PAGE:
Stadio San Paolo

Stadio San Paolo

Key facts

Club: SSC Napoli | Opening: 1959 | Capacity: 60,240 seats

History and description

Stadio San Paolo was built to provide Napoli with a permanent home after their old home Stadio Partenopeo had been destroyed in the Second World War by air raids.

In the post-War years, the club played at various temporary homes, but none to their satisfaction, and with the rapidly increasing fanbase of the club a larger stadium was needed.

Stadio San Paolo officially opened on the 6th of December 1959 with a match between Napoli and Juventus (2-1). It was initially completely uncovered and could hold about 87,500 spectators, mostly standing.

The stadium was modernised for the European Championships in 1980, during which it hosted three first round group matches and the match for third place between Czechoslovakia and Italy (1-1).

Stadio San Paolo was selected as one of the playing venues of the 1990 World Cup, and therefore underwent a major renovation. Works included the construction of a third tier and the installation of the roof. Due to the conversion of the stadium into an all-seater, capacity was reduced to about 76,000 seats.

During the World Cup, Stadio San Paolo hosted two first round group matches, a round of 16 match, the quarter-final between England and Cameroon (3-2), and the semi-final between Argentina and Italy (1-1).

After the World Cup, the stadium slowly decayed, and lack of maintenance even resulted in a temporary closure. Parts of the stadium were subsequently kept closed, hereby reducing capacity.

In recent years and with the return of successes for the club, refurbishments have been performed that have kept the stadium eligible for European matches.

The state of the stadium, however, remains poor, and Napoli have therefore the ambition to either move to a new stadium or extensively redevelop Stadio San Paolo. Earlier plans have all failed, but the club have recently again started talks with the city of Napoli to come to a solution.

(photos of the present Stadio San Paolo below)

Getting there

Stadio San Paolo is located in the western suburb Fuorigrotta at slightly less than 7 kilometres from the city centre of Naples.

Train station Napoli Campi Flegrei is a 5-minute walk from the stadium. There is service from Napoli Piazza Garibaldi station, which is located next to the larger central station where the long-distance trains arrive. The ride takes about half an hour.

Slightly quicker is the metro. One can take line 2 from the central station and several points near the centre. Get off at stop Campi Flegrei station. The Mostra stop on line 6 is also at walking distance from the stadium.

Mostra station can also be reached with the Ferrovia Cumana, a regional train service that follows the coastline. Trains run from the Monsanto station near the city centre.

If arriving by car, Stadio San Paolo can be easily reached from the Tangenziale di Napoli, the main motorway running through Napoli. The stadium lies just a few hundred metres south of exit 10 Fuorigrotta.

Address: Pizzale Vincenzo Tecchio, 80125 Napoli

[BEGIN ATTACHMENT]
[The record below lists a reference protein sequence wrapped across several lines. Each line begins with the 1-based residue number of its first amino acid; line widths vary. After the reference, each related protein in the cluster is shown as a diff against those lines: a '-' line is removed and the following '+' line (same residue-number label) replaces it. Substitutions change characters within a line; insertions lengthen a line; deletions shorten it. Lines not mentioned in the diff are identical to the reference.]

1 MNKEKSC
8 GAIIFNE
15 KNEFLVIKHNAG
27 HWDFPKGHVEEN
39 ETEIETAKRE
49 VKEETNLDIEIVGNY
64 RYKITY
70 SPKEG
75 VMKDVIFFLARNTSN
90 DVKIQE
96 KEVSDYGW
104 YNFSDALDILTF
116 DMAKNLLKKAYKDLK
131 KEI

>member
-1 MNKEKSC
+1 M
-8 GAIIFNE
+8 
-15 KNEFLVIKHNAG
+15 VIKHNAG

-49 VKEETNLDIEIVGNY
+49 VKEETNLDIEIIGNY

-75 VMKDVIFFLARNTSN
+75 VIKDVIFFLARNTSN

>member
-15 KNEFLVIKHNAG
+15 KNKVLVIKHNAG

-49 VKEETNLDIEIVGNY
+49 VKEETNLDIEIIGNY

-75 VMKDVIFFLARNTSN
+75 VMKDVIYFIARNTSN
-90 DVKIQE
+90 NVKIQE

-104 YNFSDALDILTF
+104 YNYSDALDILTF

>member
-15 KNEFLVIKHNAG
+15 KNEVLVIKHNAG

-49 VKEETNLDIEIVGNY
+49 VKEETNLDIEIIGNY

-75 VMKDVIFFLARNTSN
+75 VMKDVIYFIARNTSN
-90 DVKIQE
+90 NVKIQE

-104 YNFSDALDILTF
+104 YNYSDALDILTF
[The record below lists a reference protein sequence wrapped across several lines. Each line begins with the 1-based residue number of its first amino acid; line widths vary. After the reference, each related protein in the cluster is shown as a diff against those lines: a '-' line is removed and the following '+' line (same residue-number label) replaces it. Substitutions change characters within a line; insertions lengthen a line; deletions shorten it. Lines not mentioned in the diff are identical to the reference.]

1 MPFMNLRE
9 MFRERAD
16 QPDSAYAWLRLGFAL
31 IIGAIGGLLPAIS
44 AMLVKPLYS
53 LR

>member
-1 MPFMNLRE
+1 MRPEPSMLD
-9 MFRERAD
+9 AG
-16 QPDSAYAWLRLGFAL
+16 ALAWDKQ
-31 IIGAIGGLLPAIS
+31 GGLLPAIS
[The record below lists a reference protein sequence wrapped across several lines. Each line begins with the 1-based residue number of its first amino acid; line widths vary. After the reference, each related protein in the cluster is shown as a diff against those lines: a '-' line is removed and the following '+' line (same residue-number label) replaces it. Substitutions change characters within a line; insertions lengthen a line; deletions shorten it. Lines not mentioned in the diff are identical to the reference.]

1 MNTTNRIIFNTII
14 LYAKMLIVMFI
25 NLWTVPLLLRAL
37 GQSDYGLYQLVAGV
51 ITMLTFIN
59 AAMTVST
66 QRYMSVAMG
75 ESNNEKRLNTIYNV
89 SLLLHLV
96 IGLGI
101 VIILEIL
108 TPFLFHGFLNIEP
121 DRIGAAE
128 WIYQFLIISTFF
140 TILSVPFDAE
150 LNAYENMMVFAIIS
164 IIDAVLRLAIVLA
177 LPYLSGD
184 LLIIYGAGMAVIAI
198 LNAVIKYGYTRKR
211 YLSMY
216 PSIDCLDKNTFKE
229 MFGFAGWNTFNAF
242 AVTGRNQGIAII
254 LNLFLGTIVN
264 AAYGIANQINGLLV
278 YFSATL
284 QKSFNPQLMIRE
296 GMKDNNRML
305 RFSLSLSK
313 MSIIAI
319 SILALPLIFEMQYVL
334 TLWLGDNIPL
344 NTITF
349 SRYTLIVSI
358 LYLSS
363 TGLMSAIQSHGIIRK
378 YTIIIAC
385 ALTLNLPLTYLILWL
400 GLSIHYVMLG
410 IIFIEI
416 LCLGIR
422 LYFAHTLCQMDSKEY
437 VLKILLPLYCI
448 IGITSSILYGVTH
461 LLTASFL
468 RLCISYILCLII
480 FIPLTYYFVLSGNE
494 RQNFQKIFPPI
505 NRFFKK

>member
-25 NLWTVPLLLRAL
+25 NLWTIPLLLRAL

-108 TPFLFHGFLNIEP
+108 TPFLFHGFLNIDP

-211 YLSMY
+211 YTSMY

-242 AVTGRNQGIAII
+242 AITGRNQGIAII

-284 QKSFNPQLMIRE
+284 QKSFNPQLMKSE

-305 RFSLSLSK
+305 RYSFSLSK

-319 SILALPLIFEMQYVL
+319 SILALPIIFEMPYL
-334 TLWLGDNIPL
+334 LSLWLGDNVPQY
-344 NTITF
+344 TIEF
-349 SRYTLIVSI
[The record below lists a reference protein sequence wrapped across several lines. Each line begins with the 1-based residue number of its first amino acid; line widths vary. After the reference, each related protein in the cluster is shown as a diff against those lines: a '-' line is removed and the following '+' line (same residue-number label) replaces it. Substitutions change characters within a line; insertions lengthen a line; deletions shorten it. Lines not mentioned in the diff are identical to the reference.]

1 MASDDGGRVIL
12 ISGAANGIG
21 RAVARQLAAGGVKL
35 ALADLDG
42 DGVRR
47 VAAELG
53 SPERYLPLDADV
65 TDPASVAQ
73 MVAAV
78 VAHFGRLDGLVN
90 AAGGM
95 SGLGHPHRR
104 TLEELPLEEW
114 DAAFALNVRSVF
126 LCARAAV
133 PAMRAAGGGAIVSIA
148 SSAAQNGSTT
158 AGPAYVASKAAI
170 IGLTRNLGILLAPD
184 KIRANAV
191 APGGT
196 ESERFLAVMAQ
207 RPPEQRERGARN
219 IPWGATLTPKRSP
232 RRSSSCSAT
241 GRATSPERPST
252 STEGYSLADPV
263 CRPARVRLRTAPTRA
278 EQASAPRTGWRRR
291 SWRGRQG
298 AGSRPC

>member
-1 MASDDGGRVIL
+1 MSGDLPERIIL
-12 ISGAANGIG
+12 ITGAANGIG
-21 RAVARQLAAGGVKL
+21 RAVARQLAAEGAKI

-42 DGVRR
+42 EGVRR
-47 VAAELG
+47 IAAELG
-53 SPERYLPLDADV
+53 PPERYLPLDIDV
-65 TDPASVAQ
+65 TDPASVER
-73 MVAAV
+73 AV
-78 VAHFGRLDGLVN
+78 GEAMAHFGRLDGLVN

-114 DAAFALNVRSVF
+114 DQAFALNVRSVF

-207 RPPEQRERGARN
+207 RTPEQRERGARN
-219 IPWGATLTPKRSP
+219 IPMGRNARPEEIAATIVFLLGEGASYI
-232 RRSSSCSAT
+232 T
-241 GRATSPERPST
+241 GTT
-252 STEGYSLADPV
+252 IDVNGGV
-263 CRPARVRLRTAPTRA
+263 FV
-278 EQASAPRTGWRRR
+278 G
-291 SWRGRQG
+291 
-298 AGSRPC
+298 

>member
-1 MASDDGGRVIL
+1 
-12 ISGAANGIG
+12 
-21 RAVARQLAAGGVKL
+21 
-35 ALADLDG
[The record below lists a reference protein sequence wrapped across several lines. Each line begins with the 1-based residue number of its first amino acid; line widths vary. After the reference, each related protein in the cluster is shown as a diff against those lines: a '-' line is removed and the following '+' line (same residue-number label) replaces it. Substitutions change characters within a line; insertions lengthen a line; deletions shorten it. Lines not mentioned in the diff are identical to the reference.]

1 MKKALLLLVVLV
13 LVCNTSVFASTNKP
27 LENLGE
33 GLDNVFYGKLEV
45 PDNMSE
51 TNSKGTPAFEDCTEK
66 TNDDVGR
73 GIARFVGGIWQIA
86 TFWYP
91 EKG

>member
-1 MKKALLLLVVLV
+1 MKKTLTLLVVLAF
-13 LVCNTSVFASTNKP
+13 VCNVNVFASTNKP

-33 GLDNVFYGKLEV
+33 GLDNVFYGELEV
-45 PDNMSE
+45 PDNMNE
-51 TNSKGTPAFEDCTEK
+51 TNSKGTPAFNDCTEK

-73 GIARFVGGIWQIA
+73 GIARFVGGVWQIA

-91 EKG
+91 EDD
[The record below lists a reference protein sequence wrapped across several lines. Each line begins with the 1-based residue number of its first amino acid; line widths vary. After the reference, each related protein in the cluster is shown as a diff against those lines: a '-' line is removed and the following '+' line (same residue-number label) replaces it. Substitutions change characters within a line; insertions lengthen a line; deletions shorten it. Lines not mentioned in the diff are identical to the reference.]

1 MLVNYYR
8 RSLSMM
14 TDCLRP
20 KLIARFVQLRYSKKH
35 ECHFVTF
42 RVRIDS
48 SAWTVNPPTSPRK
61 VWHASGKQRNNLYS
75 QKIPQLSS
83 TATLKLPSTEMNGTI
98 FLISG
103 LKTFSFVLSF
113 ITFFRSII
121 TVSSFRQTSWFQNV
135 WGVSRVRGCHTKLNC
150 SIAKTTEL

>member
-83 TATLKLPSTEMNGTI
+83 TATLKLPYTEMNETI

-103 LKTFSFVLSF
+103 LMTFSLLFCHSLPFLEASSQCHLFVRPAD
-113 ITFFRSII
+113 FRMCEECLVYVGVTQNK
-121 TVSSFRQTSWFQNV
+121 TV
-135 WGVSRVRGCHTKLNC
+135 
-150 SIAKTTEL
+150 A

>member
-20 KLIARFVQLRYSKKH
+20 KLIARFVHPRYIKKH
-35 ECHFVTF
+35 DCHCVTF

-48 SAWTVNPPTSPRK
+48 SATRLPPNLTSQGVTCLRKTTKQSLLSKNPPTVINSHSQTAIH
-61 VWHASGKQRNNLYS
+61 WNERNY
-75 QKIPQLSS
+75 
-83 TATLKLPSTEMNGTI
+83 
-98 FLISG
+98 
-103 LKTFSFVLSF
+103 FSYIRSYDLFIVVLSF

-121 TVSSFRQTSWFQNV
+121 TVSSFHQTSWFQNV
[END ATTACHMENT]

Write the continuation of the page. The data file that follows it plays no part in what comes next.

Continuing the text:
Eat, drink, and sleep

Stadio San Paolo is located in a dense and somewhat chaotic urban area with a good amount of local cafés and restaurants around. There is also a McDonalds right opposite the stadium.

There are a few decent hotels a short walk away from Stadio San Paolo, which include Hotel Leopardi, Hotel Serius, and Hotel Cesare Augusto. Click here to see all hotels near Stadio San Paolo.

Alternatively, you can just as well stay in Naples’ city centre, from where there are good public transport connections to the stadium.


Tickets can be bought online via Listicket, through any of the other authorized sales points, and generally at the ticket windows of Stadio San Paolo. 

Tickets typically start at €16.00 for a seat at one of the curves, range up to €38.00 for a seat at the Distinti side, and further up to €170.00 for a central seat at the main stand.



Relevant Internet links – Official website of SSC Napoli. – Official website of the Naples tourist board. – Information on the Naples metro. – Train times and fares.

   Reviews (3)

  1. Wojciech says:

    I went to watch Napoli against Slovan Bratislava last December. I could not buy a ticket online so went to the official shop on the day of the match and bought one for 14 Euros. I went to San Paolo Stadium a good hour before kick-off but was told by fans that i can not sith within home section. I was suprised as i was a neutral supporter, but they probably thought i was from Slovan. I was relocated to sit with away fans. I should have checked and known that most passionate supporters use Curva A stand. Overall experince was not bad. Stadium is old but very big. Attendance was shocking(5000). Metro station was closed before game finished so coming back was not easy. I would not go there again.

  2. Frederico says:

    Purchased my ticket from Listicket shop off Via Toledo with my US passport – no problemma

  3. The Stadium Guide Official Review says:

    We received the following information from Giorgio Pin:

    “Had no problem obtaining a ticket for Napoli. There are two club shops around the stadium. The one on the Distinti side also sells tickets. As stated previously, Listicket is no longer an option for tourists as you have to possess a membership card for the relevant club.”

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